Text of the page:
Top distrib Ripley Home Video deliver yet another marvelously restored classic Italian film - Alessandro Blasetti's 1860 (1934). Currently unavailable on the North American market this splendid double set is an excellent opportunity to see the film in an immaculate presentation.
Sicily is under the rule of the Bourbons. The picciotti have squashed a massive riot in Palermo where local patriots are calling for armed resistance. Further South gangs are scattered in the mountains awaiting the arrival of Giuseppe Garibaldi.
Carmeniddu (Giuseppe Gulino) has joined the rebels but his mind is restless - his beloved wife Gesuzza (Aida Bellia) is alone in the village. With news about a large contingent of picciotti approaching his home Carmeniddu is determined to take matters in his own hands. But during war one has to follow orders, not his heart.
Groundbreaking early Italian cinema which has rarely been available in such pristine condition on this side of the Atlantic 1860 is structured to work both as a gigantic epic as well as an intimate tale about two people madly in love with each other. With notable emphasis on detail pic gets the spirit of the time right.
The massive battle scene at the end is comparable in scope to the epic action seen in Bondarchuk's War and Peace. Blasetti's camera roams freely capturing as much as possible from the massive movement of people, the exchange of fire. For a substantial period of time much of the battle feels like a documentary piece.
Editing, especially for such an early film, is top-notch. The switch between the more intimate side of the story where Carmeniddu and Gesuzza are the focus of attention and the distinctively patriotic message is convincing. As a result pic does not come across as a declamation rather it plays as a history piece with strong and believable thesps.
The overwhelming sense of nationalism oozing from the screen is to be expected given that 1860 was commissioned and completed during Mussolini's era. As mentioned earlier however empty slogans or incoherent lines are not part of the story.
1860 culminates with a prolonged battle scene which never grants Garibaldi a major role. He is seen sporadically and merely in the context of the historic events pic attempts to recreate. Blasetti's approach is commendable given that a shift towards a superior and more complex character at the end of the story would have dramatically affected its cohesiveness.
Pic is based on Gino Mazzucchi's story La Processione Incontro a Garibaldi.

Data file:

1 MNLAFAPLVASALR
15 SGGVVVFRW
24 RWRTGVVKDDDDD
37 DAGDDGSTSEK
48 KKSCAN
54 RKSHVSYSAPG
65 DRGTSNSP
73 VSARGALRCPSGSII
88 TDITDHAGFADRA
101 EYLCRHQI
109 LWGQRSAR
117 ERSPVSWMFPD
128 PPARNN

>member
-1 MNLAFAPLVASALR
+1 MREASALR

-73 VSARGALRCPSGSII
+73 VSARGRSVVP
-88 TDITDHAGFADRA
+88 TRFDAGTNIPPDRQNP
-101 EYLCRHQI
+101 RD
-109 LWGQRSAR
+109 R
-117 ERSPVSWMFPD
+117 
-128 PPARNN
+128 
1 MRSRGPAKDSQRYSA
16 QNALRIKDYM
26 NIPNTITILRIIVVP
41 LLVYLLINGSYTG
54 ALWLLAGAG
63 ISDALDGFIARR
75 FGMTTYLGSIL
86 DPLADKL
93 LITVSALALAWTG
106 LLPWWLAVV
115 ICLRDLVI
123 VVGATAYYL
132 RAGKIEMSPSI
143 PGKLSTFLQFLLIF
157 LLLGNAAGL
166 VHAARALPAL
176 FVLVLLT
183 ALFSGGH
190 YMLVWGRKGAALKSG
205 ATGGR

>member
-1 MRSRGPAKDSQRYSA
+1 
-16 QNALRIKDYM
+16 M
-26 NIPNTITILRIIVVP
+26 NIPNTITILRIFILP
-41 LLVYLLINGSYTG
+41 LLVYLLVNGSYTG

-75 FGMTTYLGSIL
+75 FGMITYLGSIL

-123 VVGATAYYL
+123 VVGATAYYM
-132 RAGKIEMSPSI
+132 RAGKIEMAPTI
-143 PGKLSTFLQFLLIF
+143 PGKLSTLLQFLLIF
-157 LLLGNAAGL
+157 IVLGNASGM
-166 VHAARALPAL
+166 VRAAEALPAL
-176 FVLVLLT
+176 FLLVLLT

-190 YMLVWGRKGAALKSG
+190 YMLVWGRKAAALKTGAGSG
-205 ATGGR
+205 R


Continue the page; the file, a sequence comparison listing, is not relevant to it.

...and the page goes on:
How Does the DVD Look?
Presented in its original aspect ratio of 1.37:1 1860 is offered an impressive treatment by RHV. Disc 1 boasts the newly restored 1933 version of the film with the original Italian ending added as a bonus (it could be selected separately). The restoration by the Italian team, yet again, is impeccable. Contrast is absolutely phenomenal, detail is top-notch, and the black and white gradation truly impresses. The actual print is clean of debris, dirty spots, or disturbing specks. To be honest this presentation surpasses the best I have seen done with cinema this old. Simply fantastic! PAL-encoded, region 0.
How Does the DVD Sound?
Presented with its original Italian mono track and optional Italian and English subtitles the audio treatment is every bit as impressive as the video is. Restored, crystal clear, and extremely easy to follow the mono track is flawless. I could not detect any hissing(s), or drop-out(s) to report here.
Blasetti's film arrives as a splendid double DVD set. In it you will find a thick 32-page booklet in Italian only with plenty of supporting materials pertaining to the film's history and production. On disc 1 aside from the restored 1933 version of the film you will also find the original Italian ending as well as Mario Caserini's silent Anita Garibaldi (1910) with Italian inertitles. The piece is quite enjoyable and also in very good condition.
On disc 2 RHV have provided 1860: I MILLE DI GARIBALDI the restored 1951 version which is in Italian with optional English and Italian subtitles. There are some notable differences between the 1933 version and the 1951 version of the film not only in the use of a narrator for the latter but also in the addition of completely different footage. The 1933 version also has an intermission. I also saw different editing on a number of occasions especially during some of the key battle fragments. In addition RHV have also supplied the original 1933 version of the film taken from an archival 16mm print of the film with an Italian audio only. Finally, there is the original theatrical trailer for the film.
A spectacular set! Alessandro Blasetti's 1860 has received the royal treatment it rightfully deserves. RHV have upped the bar yet again and I could not think of a single reason why this 2DVD SE should not be awarded our highest mark: DVDTALK Collector series.
This review was made possible with the kind assistance of Xploited Cinema.